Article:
Swiss study reveals mortality ‘röstigraben’

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Swiss study reveals mortality ‘röstigraben’
Photo: Leonid Mamchenkov

People in French and Italian-speaking Switzerland are more likely to die from alcohol-related liver diseases than their countrymen in German-speaking cantons, according to a new study.


The Swiss Mortality Atlas, led by Frédérique Chammartin for the Swiss Tropical and Public Health Institute (Swiss TPH) in Basel, examined data from around 60,000 death certificates between 2008 and 2012.

Researchers analyzed the geographical distribution of the major causes of death in Switzerland, including cancers, cardiovascular diseases and Alzheimer’s, showing some stark divides.

The majority of deaths from liver disease, lung cancer, flu and Alzheimer’s occurred in French and Italian-speaking Switzerland, while more people in German-speaking cantons died from cardiovascular diseases – Switzerland’s leading cause of death – and diabetes.

This ‘Röstigraben’ divide when it comes to liver disease is no surprise to experts, reported Sunday paper Sonntags Zeitung.

“The difference is clearly due to higher alcohol consumption in Western Switzerland,” Gerhard Gmel, a researcher at Lausanne hospital CHUV, told the paper.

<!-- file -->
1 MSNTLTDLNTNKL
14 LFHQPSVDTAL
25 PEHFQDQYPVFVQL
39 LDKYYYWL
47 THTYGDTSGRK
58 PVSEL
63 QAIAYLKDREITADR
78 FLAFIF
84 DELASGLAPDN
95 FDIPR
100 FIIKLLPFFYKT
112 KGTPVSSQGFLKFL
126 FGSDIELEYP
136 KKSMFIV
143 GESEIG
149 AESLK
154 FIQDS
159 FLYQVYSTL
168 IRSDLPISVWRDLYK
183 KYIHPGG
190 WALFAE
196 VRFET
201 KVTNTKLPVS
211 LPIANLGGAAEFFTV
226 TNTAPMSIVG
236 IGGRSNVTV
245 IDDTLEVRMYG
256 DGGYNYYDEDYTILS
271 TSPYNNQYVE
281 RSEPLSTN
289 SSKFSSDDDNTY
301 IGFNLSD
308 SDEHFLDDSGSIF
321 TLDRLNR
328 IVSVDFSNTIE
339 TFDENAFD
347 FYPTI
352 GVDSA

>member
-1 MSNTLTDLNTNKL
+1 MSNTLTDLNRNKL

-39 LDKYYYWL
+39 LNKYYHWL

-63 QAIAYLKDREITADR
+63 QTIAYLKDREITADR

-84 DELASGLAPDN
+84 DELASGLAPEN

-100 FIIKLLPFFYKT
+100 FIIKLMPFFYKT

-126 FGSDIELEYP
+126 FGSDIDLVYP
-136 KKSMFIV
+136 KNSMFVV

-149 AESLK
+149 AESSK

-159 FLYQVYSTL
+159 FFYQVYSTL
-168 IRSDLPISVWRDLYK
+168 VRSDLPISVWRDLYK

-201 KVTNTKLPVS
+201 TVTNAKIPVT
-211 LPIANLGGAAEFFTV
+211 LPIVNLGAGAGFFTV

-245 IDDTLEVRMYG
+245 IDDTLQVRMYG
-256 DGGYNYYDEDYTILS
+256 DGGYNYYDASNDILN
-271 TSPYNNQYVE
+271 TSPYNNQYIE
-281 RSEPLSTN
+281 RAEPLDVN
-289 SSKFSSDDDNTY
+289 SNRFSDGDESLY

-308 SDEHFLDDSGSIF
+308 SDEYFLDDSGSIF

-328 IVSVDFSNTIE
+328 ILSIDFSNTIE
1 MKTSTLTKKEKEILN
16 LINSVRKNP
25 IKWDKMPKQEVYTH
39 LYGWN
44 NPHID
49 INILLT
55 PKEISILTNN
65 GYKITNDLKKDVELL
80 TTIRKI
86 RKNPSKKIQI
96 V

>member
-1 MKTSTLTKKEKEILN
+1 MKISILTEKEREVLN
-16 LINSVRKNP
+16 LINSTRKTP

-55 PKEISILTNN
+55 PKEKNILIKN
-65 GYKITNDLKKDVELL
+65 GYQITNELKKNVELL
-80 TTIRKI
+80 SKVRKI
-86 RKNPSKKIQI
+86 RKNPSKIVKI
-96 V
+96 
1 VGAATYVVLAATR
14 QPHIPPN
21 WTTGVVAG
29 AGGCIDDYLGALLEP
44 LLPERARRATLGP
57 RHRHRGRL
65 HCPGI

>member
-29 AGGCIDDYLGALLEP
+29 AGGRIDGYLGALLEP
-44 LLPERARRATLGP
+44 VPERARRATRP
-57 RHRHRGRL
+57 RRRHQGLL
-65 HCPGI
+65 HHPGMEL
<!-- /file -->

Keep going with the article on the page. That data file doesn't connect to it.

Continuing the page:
“We know that alcohol is responsible for nearly all liver damage,” he added.

Figures from Addiction Monitoring in Switzerland for 2014 – the latest available – show that people in the Italian-speaking canton of Ticino are the heaviest drinkers in the country, with 20.8 percent of the population there drinking every day.

In French-speaking Switzerland 14.7 percent admit to drinking daily, while in German-speaking cantons only 8.2 percent quaff alcohol on a daily basis.

The Swiss Mortality Atlas also pointed to the link between lung cancer and smoking, both of which were more prevalent in French-speaking areas.

“The most important risk factor for lung cancer is tobacco consumption,” said the report, quoting another study that shows “a significantly higher prevalence in smoking in the French-speaking part of Switzerland than in the German-speaking part, especially among women.”

The research has annoyed some.

Jean-Felix Savary, general secretary of addiction study group GREA, based in Lausanne, told daily Le Matin that this type of study only serves to stigmatize.

“What does it seek to show? That we have risky behaviour that increases the cost of healthcare?” he said.

“The non-problematic consumption of alcohol is actually larger in French-speaking Switzerland, particularly for cultural reasons,” he added.

“By contrast, regional differences are less obvious when it comes to heavy drinkers.”

According to the report authors, a mortality atlas is important “because it provides insight for underlying risk factors that can be environmental, sociocultural or health systems related.”

“From a public health perspective, it enables areas (e.g. municipalities) to be identified where interventions, preventive measures and modifying behaviour might be warranted, and hence will assist in health resource allocation.”

Life expectancy in Switzerland remains among the highest in the world at 80.4 years for men and 85.4 years for women, according to the World Health Organization.


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